The human mind is structured around hearing and seeing stories. Understanding and remembering stories fits with how our brains are engineered to work.  Stories in any form – books, television, online streaming, listened to over an audio device, hearing a tiresome old tale from you least favorite uncle – it doesn’t matter, we just love stories, but stories presented in the public space of a theater fulfills a profound human need for public story telling. For this reason, Art House cinema exhibition is a truly noble and essential endeavor. Noble because celebrating great storytelling, through the voice of well-crafted films, and providing the transformative power of cinema to your community is worthy of all the hard work and dedication required to make our theaters successful. Needed because people and society require significant arts experiences to promote creativity, build true literacy and promote profoundly meaningful personal growth and learning.


The arts challenge the mind, comfort the soul and extend understanding. Cinema is the most significant art form developed in the modern era, which makes you, a local cinema operator, a key community storyteller and the source for this profoundly transformative art form. Your organization is an important community asset which, de facto, makes you a very special person and an important leader in your community.


Looking to the USA: What role do American Art Houses play in showcasing Independent films?


Unfortunately, I know this summer and this year have not been particularly good for movie attendance in much of Europe. However, it has been a good year in the USA. Box office sales are up over 9% and that is especially true for many if not most Art Houses in the USA. On that note, I want to share one of the most encouraging essays I have read recently in the media about the role of independent film and Art House cinema in the United States. It was written by the Chief Film Critic at Variety – the most important business journal of the entertainment business in the USA.  Owen Gleiberman, for many years was the lead critic at Entertainment Weekly. For his current publication, Variety, he covers the major world film festivals and observes USA and international cinema art and business trends. I am also happy to say, with much local pride, that Owen Gleiberman grew up in Ann Arbor, my home town and we both went to our local college, the University of Michigan. In the late summer he wrote the following, which is excerpted here and I believe effectively frames the current role and need for Art Houses and Independent films.


The Summer’s Most Important Movie Trend: People Still Love Going to the Movies!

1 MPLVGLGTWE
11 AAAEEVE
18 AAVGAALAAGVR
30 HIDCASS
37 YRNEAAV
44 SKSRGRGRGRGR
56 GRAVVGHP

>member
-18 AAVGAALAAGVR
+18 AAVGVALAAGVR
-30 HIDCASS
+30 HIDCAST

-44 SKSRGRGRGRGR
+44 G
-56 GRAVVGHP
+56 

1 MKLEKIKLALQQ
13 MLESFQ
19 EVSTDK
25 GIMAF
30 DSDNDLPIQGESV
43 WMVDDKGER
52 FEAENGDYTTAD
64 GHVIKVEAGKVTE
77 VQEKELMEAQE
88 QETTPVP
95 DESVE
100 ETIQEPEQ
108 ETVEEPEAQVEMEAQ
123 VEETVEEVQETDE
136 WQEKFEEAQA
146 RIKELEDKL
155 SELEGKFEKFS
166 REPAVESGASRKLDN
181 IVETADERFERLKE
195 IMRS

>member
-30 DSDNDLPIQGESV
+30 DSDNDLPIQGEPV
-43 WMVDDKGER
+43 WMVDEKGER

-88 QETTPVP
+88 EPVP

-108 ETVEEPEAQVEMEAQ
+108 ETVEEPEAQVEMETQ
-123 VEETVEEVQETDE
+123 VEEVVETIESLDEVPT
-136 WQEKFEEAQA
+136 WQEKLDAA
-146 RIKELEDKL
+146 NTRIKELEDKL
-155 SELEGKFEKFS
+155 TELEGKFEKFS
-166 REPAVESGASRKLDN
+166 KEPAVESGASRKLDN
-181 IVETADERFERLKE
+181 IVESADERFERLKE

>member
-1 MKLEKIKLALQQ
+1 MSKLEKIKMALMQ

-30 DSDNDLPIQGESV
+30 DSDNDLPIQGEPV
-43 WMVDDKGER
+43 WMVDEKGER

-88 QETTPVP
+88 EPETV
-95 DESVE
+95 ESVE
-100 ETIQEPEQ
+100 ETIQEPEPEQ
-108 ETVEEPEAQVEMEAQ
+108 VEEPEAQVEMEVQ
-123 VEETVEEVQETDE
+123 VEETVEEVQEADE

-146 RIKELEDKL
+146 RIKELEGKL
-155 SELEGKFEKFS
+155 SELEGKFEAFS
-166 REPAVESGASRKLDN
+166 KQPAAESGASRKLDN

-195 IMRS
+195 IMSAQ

By Owen Gleiberman, Chief Film Critic, Variety

“Each year, as the summer movie season winds down, we get to hear . . . a who’s-up/who’s-down postmortem of the business of Hollywood. . . Then, of course, there’s the real story . . . [the story] that’s percolating beneath the numbers, . . . this summer tells a fascinatingly noteworthy — and encouraging — story. . . . [which is] the robust slate of independent films that have connected with audiences, in a decisive and passionate way . . . [Movies] on that underlying tier adds up to a thrilling and highly significant story about what audiences now want to go out to the movies to see. . . “Eighth Grade” . . . “Sorry to Bother You” . . . “Hereditary” . . . [the documentary on Supreme Court Justice Ruth Bader Ginsburg] “RBG” . . . “Three Identical Strangers” . . . the weirdly timely and counterintuitive power of the goodness of Mister Rogers in “Won’t You Be My Neighbor?” . . . “BlacKkKlansman” . . . “Crazy Rich Asians”. . .


The success of all these films, in its way, flies in the face of an insidious conventional wisdom, and it’s important that we listen to the message they’re giving us. . . . [that message is] the notion that “small” movies are perfect for the small screen is, in fact, exactly the opposite of the truth. It’s precisely the intimacy of small movies — the human scale of them — that’s rendered large-than-life when you go out to see them at [a movie theater]. That’s the primal beauty of cinema, these days, there’s a lot of anecdotal evidence that people are going out to the movies as a conscious and thrillingly cultivated entertainment choice. The freshly thriving repertory [film] scene of New York City is [also] a telling example. . .You can now see old movies at home like never before, yet audiences have proved to be stubbornly addicted to going out [to the Film Forum, the Metrograph, and the Quad in New York] . . . to see them.


And this summer’s run of indie hits tells a comparable story — though, if anything, an even more important one. It might have something to do with the times; these days, who doesn’t want to escape the news? . . . But the truth is that for every viewer who wants to wait until something arrives on the small screen, there’s another who is eager to seek out a movie not merely for spectacle, but to feel the quiet thrill of being in an audience and sharing a space that can encompass that audience and the people on screen. It’s a privileged space — maybe even, in its way, a religious one. And you can only experience it when you go out to the movies. It’s a trend that just might keep an art form thriving.”